In recent years medicine has made enormous strides in the treatment of high blood pressure. Attitudes and approaches have changed. In the past doctors tended to play down the potential dangers. Because there were no overt symptoms in the earlier stages, fatal strokes or heart attacks were considered accidents of fate rather than the consequences of persistent hypertension.-At the same time they were fatalistic because there was no effective treatment for the disease and its attendant problems until the early '60s.
Today we know that in untreated hypertension life expectancy is inversely proportional to the level of blood pressure. But we also have drugs that will control almost every type of hypertension and bring the pressure down to safe levels. This in most cases means a substantial increase in life expectancy and an improvement in the quality of life.
Figures that speak for themselves
Having read the foregoing chapters you know that treatment is of vital importance. But perhaps you are one of those skeptics who need proof, who want the hard facts on which we base our optimistic prognosis.
- Stroke. In the past at least 20%, and according to some statistics, as many as 30-35% of all hypertensives had fatal strokes. Today the incidence is no higher than among persons with normal blood pressure.
- Congestive heart failure. Before the discovery of effective treatment almost 75% of all persons who died of congestive heart failure (CHF) had high blood pressure. The average life expectancy after the onset of CHF was 2 to 5 years. Today death from CHF is rare in treated cases of hypertension.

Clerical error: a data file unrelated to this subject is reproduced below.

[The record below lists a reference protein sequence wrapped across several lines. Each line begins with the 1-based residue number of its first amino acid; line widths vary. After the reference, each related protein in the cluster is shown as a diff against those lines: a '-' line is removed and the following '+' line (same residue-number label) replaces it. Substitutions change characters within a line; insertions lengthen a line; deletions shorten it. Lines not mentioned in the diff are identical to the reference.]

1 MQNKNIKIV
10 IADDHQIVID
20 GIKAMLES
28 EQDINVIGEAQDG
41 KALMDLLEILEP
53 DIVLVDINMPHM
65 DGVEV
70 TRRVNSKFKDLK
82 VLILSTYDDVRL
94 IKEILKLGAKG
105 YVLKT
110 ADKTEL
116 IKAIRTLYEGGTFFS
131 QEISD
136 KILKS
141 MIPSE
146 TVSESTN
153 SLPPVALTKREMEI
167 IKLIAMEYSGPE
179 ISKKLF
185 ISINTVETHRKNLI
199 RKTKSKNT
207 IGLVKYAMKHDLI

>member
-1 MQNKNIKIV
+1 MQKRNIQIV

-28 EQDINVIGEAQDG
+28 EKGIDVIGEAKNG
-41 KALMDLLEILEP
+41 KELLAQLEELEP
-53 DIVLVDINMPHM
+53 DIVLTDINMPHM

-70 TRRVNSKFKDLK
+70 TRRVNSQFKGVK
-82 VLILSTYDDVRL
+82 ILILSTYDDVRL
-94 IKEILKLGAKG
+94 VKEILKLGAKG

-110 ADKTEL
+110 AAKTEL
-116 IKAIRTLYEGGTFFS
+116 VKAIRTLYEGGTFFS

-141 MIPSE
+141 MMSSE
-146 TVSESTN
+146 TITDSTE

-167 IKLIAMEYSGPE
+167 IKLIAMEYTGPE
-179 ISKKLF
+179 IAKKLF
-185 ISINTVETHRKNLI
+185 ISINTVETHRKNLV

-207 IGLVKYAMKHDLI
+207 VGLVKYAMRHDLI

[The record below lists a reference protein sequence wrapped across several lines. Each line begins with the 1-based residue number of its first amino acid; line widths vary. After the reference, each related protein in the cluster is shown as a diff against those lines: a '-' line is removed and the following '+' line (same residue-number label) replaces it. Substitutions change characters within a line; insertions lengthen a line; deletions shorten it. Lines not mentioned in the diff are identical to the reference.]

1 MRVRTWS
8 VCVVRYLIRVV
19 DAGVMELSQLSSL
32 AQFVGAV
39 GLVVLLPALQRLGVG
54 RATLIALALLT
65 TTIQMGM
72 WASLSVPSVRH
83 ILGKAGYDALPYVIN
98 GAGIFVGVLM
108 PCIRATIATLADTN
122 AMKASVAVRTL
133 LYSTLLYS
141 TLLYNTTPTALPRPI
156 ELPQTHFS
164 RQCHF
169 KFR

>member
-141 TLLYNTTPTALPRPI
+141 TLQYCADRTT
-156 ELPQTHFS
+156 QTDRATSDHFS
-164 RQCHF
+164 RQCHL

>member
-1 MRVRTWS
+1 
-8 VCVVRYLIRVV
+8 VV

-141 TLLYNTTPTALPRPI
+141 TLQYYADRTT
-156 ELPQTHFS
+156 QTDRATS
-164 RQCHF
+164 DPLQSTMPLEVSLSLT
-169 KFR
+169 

- Heart attack. At first glance the statistics here do not look quite so good. The incidence of heart attacks apparently has remained the same. Why has treatment not been effective? Or is it possible that hypertension is not a risk factor in heart attacks?
The answer is not all that simple and the total picture is somewhat more favorable than would seem at first glance. What the statistics fail to show is that persons who are treated for hypertension live longer then they did when fatal complications were more common; without treatment they might well have died of a heart attack at the age of 49 instead of at age 69. In other words the statistics do not take the greater life expectancy into account. Moreover, people with high blood pressure are likely to have other coronary risk factors. So if they have a heart attack even though their pressure has been normalized one will have to ask whether they perhaps suffer from hypercholesterolemia, smoke cigarettes, are diabetic—any one or a combination of all of these may be responsible. It is the conviction of all epidemiologists and clinicians that the heart attack incidence among hypertensives will decrease substantially with the early detection and treatment of any and all risk factors.